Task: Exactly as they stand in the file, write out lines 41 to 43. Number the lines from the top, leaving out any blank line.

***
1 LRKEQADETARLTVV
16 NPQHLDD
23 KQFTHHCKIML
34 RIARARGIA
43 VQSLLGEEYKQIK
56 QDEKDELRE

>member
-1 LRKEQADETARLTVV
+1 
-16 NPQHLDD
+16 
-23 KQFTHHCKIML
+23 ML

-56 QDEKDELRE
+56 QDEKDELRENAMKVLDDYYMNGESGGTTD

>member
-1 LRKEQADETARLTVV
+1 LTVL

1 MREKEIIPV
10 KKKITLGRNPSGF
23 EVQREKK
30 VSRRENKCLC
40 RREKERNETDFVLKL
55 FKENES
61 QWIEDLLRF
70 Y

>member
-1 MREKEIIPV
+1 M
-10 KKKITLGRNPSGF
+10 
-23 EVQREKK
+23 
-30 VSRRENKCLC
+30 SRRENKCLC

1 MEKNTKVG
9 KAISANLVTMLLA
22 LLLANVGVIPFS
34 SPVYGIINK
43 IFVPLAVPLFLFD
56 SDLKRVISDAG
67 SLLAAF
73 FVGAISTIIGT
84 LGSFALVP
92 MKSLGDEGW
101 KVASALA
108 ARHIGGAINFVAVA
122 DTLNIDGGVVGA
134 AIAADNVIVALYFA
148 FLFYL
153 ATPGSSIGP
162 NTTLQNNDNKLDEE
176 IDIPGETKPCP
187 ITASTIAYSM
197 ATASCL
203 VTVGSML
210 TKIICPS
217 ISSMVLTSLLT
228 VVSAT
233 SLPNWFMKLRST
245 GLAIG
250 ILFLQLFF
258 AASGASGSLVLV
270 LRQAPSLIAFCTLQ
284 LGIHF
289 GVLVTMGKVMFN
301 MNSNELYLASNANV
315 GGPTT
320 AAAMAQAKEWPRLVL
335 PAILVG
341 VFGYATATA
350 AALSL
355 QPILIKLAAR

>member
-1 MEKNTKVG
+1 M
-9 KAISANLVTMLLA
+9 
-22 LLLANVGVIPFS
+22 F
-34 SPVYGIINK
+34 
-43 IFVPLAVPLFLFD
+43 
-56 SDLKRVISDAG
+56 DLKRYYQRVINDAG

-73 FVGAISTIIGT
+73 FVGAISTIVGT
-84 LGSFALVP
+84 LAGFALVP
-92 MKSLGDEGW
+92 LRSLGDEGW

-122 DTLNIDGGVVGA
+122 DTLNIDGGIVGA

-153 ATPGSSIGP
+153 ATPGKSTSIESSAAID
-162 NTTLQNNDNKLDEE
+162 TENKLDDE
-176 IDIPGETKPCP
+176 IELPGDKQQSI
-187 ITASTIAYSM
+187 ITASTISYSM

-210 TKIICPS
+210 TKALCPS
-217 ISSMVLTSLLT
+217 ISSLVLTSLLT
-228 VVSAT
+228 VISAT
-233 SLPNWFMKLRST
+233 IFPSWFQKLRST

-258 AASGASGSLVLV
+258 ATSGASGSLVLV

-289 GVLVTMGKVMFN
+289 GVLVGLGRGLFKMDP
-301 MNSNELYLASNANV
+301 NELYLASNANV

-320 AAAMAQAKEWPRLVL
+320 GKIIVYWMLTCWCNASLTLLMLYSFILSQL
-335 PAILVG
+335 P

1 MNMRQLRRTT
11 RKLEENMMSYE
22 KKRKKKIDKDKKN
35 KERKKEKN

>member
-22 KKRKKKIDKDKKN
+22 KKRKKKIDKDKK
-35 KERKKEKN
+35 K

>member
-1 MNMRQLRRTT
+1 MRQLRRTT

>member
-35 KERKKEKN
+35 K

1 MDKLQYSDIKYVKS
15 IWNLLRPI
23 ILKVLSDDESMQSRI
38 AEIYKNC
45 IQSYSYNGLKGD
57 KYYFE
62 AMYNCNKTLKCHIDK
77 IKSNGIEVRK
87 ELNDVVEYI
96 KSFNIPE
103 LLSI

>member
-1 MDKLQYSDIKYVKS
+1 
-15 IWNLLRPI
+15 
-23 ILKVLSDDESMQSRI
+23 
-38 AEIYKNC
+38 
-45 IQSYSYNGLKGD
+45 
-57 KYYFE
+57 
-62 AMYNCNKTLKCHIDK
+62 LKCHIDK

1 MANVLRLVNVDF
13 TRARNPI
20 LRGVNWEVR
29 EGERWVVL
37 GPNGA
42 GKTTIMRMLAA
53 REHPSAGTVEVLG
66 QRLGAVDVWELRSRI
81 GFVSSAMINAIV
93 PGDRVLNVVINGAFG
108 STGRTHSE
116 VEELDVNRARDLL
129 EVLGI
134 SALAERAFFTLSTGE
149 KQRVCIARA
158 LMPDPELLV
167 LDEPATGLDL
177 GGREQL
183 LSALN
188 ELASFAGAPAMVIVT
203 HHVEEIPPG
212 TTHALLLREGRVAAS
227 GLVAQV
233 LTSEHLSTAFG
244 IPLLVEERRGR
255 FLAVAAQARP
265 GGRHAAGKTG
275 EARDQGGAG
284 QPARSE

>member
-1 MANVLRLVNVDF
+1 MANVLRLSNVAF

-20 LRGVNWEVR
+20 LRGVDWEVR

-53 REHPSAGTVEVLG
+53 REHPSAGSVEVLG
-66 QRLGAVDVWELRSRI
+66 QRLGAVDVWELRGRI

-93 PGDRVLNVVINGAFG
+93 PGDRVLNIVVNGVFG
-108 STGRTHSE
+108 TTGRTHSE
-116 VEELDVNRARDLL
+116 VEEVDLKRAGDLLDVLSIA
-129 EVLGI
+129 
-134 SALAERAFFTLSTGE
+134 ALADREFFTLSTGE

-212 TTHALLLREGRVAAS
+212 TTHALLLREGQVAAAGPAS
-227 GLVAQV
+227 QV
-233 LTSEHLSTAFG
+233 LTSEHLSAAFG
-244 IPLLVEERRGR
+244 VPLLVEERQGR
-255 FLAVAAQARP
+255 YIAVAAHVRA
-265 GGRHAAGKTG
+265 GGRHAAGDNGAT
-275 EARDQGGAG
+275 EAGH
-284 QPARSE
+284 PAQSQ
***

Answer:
56 SDLKRVISDAG
67 SLLAAF
73 FVGAISTIIGT